September 27, 2016
Sponsored by
Asuragen

Development and Evaluation of an NGS Assay for Detecting RNA Fusions and Splicing Events in Lung Cancer

GenomeWebinar

Chief Operating Officer, Molecular Pathology Center, Jewish General Hospital

Senior Scientist II and Group Leader, Asuragen, Inc.

This webinar described the design, development, and evaluation of a new gene panel for targeted RNA sequencing of formalin-fixed, paraffin-embedded lung cancer samples.

Dr. Richard Blidner, Senior Scientist II and Group Leader at Asuragen, first provided an overview of Asuragen's QuantideX NGS RNA Lung Cancer Kit. This product integrates reagents, controls, and bioinformatics software for sensitive, targeted NGS of RNA or total nucleic acid from challenging tumor biopsies.

Dr. Blidner briefly presented the kit design, workflow, and sample input requirements, and compared and contrasted the approach with other NGS methods. He also discussed supporting data and implications for low-copy number analytical sensitivity that can be achieved with the technology. Finally, he described the features and benefits of the companion QuantideX NGS Reporter software for fast and simple bioinformatic analysis that can be deployed on a conventional desktop computer.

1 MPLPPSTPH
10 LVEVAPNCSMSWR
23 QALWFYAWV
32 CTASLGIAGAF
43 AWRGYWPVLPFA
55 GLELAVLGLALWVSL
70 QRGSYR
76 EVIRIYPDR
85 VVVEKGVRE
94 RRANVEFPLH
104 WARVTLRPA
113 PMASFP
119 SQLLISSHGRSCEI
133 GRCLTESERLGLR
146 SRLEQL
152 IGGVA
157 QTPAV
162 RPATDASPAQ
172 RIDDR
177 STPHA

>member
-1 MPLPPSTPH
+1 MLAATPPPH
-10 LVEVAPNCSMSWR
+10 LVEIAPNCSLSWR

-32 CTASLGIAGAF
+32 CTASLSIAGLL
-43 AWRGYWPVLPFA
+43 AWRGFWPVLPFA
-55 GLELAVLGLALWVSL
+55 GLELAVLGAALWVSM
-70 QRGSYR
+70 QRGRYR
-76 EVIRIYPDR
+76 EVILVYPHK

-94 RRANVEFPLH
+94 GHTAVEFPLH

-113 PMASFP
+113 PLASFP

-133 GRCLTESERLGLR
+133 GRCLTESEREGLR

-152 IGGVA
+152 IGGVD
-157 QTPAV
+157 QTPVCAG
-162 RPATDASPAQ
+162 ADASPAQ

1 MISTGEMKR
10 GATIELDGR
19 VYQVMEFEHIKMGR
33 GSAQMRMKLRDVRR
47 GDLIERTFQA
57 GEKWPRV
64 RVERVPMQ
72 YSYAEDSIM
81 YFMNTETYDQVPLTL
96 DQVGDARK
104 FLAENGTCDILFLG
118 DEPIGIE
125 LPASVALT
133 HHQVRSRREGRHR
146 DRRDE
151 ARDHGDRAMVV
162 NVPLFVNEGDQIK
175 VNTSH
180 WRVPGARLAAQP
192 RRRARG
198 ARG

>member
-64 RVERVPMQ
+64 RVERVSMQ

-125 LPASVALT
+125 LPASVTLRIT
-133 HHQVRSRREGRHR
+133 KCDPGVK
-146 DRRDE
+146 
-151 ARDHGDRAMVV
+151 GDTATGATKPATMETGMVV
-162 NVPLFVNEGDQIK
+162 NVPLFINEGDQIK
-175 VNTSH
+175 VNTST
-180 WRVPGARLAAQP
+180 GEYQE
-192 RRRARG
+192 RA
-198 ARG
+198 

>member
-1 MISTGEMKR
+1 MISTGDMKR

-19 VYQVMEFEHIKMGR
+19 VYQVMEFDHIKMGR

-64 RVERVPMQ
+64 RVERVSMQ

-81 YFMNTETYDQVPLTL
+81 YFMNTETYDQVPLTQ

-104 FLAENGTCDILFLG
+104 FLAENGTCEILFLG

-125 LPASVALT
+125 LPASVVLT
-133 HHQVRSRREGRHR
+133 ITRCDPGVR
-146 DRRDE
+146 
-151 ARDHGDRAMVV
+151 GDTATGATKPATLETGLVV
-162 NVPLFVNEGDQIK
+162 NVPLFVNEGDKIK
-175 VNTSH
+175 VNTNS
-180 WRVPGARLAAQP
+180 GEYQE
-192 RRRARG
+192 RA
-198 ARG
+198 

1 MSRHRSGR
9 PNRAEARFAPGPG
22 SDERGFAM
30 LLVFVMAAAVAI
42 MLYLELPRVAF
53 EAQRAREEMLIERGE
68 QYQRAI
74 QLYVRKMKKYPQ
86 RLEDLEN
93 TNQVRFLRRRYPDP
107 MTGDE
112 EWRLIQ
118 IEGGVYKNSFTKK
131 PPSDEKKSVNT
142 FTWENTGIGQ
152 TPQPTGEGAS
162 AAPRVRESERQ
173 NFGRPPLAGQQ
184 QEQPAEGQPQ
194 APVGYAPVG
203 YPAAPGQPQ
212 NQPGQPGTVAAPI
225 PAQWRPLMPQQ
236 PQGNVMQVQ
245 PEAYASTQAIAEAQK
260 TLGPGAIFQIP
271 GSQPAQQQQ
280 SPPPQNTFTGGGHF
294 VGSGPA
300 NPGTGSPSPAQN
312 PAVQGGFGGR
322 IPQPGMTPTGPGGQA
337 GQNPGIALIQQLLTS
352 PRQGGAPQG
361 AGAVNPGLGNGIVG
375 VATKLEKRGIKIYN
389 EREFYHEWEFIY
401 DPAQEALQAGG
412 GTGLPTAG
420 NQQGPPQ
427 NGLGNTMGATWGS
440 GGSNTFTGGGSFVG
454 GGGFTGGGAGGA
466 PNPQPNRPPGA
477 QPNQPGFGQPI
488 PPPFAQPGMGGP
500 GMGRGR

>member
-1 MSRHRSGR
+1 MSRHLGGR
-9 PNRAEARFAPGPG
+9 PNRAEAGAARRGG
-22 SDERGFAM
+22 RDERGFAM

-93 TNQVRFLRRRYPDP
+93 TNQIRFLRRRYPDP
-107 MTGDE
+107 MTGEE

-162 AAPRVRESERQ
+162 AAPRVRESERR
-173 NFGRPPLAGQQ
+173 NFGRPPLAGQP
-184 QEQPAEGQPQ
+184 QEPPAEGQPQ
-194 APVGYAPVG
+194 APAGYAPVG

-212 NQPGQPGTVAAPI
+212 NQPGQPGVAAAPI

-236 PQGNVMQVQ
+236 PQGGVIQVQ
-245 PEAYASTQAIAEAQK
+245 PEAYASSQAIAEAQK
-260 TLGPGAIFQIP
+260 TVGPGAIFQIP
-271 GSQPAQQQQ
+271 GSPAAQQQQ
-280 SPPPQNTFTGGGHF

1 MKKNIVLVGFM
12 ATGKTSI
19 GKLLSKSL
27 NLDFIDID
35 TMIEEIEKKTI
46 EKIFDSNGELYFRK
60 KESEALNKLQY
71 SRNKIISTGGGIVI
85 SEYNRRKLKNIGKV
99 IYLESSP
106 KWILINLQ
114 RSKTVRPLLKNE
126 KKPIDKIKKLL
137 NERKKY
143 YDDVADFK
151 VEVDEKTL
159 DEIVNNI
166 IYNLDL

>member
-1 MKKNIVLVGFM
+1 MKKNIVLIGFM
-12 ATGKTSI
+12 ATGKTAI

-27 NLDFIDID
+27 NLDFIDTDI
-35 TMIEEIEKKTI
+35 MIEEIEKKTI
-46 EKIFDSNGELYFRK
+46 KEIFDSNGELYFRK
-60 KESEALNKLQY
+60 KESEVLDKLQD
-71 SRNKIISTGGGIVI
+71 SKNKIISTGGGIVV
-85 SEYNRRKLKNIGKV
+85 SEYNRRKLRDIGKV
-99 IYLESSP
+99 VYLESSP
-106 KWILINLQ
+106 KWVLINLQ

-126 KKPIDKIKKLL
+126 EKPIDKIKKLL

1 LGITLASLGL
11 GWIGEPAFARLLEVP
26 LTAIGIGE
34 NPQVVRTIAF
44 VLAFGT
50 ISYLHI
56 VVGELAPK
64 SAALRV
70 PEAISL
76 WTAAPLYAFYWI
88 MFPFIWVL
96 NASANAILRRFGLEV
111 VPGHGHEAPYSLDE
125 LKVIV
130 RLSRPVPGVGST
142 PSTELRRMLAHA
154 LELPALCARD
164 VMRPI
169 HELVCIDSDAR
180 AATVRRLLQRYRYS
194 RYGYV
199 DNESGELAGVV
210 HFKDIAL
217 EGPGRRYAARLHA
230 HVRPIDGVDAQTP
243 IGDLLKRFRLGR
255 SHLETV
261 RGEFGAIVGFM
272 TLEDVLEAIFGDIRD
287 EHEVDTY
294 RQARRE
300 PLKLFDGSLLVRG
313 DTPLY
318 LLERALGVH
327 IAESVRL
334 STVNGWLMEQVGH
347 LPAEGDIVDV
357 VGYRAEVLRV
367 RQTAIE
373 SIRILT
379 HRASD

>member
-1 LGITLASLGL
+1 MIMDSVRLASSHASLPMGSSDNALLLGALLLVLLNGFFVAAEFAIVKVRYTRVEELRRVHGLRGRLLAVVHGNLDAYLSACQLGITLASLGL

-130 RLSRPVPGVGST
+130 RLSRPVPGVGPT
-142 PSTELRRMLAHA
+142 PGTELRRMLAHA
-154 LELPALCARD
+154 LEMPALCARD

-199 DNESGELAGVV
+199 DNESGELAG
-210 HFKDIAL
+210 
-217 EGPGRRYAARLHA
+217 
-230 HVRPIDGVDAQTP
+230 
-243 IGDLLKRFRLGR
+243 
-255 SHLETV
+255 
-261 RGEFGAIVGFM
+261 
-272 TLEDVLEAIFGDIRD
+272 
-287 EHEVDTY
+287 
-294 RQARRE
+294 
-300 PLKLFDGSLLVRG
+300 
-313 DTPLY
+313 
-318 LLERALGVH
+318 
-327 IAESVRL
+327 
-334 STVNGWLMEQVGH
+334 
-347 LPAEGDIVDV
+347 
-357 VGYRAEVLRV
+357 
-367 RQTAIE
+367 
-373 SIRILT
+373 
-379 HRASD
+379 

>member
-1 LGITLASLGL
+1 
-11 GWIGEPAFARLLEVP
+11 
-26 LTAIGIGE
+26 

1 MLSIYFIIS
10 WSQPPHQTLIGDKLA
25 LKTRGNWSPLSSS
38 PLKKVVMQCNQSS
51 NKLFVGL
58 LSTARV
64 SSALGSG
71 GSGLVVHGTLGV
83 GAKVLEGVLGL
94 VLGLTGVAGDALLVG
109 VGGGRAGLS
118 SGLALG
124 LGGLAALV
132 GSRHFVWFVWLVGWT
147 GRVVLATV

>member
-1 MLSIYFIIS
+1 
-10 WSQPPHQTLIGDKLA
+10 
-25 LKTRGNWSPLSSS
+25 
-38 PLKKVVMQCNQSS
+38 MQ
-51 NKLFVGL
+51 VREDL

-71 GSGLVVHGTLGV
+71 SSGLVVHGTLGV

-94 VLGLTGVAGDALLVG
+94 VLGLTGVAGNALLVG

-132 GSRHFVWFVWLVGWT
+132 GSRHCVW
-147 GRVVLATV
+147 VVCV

Our second speaker, Dr. Léon van Kempen, Scientific Director of the Dubrovsky Molecular Pathology Center at the Jewish General Hospital, shared how his lab evaluated the QuantideX NGS RNA Lung Cancer Kit in a lung cancer study.

Dr. van Kempen and colleagues used the kit to analyze a cohort of 30 total nucleic acid isolates derived from FFPE residual tumor biopsies and cancer cell lines. Sequencing was performed on Illumina's MiSeq platform and data was analyzed using the QuantideX NGS Reporter software suite.

Dr. van Kempen discussed the results of the evaluation, which yielded 100% agreement for fusion and splice variant calling across 11 ALK fusions, 1 ROS1 fusion, 1 FGFR3 fusion, 1 MET exon 14 skipping and 16 negative samples.

The detection of 3’/5’ ALK expression imbalances in known fusion-positive samples indicated potential utility for the detection of fusions not explicitly targeted by the panel.

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